If youâ€™ve received a claim denial from a patientâ€™s insurance provider and you have determined that the claim was submitted without errors, you should appeal the denial. In our webinar last week on Effective Appeals in Medical Billing: Breaking Through the Barricade to Get Paid featuring speaker Elizabeth Woodcock, she revealed that 75% of appeals result in denials being overturned â€“ and paid.
Whether your denial was based on a billing dispute or a medical necessity determination, your claim appeals are a legal process and require diligent preparation.
The Patient has the Authority
When you appeal a claim, you are appealing on behalf of the patient and not the physician or provider. As the provider or medical biller, you are not authorized to appeal an adverse benefit determination without a signed authorization from the patient. An Assignment of Benefit form is not sufficient authorization, as it only authorizes the claimant to receive payment from the payer on the patientâ€™s behalf.
With authorization secured from the patient, you have specific steps to follow in order to submit a claim appeal. Remember, the appeal is a legal process. This means that at some point you may have to use the court system. Any information that you use in your appeal may become evidence in court and may even be used against you. Before you proceed with a claim appeal, you should determine how far you wish to take your appeal.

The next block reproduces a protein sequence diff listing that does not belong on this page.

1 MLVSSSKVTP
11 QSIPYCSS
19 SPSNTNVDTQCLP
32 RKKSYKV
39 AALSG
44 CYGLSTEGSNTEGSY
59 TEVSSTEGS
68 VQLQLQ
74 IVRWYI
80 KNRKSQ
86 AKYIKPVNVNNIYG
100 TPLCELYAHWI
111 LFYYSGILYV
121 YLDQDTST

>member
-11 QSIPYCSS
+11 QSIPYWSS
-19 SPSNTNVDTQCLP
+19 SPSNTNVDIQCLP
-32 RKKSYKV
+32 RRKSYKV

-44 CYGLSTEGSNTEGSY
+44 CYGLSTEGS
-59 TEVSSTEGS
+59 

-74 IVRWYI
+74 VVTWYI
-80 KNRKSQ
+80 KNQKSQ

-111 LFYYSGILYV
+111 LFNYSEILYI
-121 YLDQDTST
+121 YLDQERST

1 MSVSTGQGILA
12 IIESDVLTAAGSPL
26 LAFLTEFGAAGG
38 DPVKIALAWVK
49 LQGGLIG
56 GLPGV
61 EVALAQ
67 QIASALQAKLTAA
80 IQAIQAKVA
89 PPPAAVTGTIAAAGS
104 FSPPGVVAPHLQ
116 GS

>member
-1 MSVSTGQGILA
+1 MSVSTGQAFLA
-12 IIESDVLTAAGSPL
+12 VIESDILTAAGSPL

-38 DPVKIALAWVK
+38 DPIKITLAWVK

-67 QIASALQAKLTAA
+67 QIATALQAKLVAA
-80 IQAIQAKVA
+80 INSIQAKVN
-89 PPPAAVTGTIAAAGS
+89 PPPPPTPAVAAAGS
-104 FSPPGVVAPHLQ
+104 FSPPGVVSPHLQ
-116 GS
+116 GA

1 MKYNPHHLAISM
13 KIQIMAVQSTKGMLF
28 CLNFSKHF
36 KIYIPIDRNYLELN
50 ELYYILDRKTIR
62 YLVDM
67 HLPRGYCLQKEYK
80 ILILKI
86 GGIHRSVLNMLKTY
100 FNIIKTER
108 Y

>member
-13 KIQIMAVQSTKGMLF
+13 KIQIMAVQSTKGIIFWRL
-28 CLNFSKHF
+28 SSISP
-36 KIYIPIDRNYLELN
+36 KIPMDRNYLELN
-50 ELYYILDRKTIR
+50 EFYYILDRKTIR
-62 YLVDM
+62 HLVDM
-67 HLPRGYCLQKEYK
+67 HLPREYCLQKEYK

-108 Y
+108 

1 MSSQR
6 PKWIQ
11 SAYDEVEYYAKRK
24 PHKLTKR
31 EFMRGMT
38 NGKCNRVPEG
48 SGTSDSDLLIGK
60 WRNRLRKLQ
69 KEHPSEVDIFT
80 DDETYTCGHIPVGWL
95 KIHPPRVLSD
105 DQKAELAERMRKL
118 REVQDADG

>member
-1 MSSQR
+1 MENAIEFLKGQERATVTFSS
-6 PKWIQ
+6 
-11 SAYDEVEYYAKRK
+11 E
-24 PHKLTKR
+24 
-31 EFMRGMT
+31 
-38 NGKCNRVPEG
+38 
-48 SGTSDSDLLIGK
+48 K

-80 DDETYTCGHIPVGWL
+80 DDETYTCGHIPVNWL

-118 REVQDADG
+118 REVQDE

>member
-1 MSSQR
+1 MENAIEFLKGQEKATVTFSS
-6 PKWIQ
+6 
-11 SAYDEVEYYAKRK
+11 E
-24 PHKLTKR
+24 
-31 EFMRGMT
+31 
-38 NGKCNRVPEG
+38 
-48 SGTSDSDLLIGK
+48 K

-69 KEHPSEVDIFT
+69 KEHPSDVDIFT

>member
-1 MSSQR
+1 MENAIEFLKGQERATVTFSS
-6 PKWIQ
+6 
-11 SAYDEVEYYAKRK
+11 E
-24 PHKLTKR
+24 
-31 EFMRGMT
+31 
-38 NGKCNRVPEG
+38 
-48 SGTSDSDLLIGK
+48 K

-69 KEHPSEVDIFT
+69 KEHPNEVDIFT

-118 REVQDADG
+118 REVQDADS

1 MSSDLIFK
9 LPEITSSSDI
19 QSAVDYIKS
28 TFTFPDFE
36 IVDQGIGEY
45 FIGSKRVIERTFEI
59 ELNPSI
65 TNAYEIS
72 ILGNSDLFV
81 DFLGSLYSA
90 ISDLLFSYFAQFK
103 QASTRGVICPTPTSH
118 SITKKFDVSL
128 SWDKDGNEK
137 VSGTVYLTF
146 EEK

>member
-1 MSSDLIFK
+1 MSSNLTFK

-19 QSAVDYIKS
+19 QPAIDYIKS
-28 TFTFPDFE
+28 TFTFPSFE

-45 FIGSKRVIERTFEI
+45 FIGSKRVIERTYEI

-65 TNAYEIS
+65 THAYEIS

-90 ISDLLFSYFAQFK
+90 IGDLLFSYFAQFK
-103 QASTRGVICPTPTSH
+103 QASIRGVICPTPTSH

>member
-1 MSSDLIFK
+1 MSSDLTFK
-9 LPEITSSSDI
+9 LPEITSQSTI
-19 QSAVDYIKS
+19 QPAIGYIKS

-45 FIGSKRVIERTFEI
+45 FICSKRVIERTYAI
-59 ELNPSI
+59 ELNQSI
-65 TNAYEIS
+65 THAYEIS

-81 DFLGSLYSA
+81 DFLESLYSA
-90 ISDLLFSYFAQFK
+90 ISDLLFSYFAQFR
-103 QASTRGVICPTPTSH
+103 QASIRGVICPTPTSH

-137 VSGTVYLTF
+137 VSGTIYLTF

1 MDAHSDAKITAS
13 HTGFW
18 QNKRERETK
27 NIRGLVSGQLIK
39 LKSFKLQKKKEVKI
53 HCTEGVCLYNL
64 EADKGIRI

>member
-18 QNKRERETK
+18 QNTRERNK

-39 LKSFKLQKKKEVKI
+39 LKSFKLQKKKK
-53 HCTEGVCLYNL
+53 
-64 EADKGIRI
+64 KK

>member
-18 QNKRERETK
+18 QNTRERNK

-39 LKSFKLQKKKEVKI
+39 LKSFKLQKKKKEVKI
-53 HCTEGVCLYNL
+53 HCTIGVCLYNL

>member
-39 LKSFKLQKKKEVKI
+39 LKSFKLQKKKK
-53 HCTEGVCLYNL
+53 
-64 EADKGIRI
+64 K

When you are filing a claim appeal, you should be as prepared as a lawyer going to trial. The insurance company or payer that denied your claim should have already disclosed to you the nature of the adverse benefit determination. That communication should clearly state the reason that you were denied payment or not paid in full, including the following information:
- Reason(s) for the denial
- References to the plan provision on which the denial is based
- AÂ description of the information/documentation required to appeal the claim
- Procedures for appealing a decision.
You may request additional documentation, including copies of the patientâ€™s benefit manual or any specific plan rules, rate tables, fee schedules and criteria used to ensure that the plan rules were consistently applied to your claim. The payer may also hire medical, occupational or other experts to obtain specific knowledge regarding conditions of your claim. The payer is not required to disclose the identity of these experts, but must provide that information when requested by the claimant.
Prepare and File Your Appeal
By comparing the documentation provided to you by the payer with the documentation you already have regarding the patient, including chart notes, you should be able to determine where the problem lies. Draft a strong appeal letter summarizing all relevant information regarding the claim in question. Stick to the basics, avoiding any information that is not essential to the claim. File your appeal in a timely manner, and make note of the date in a file you create specifically for this claim. Follow up regularly and try to speak with the same people whenever you contact the company. With documentation and diligence, your adverse benefit determination can be overturned and the bill paid.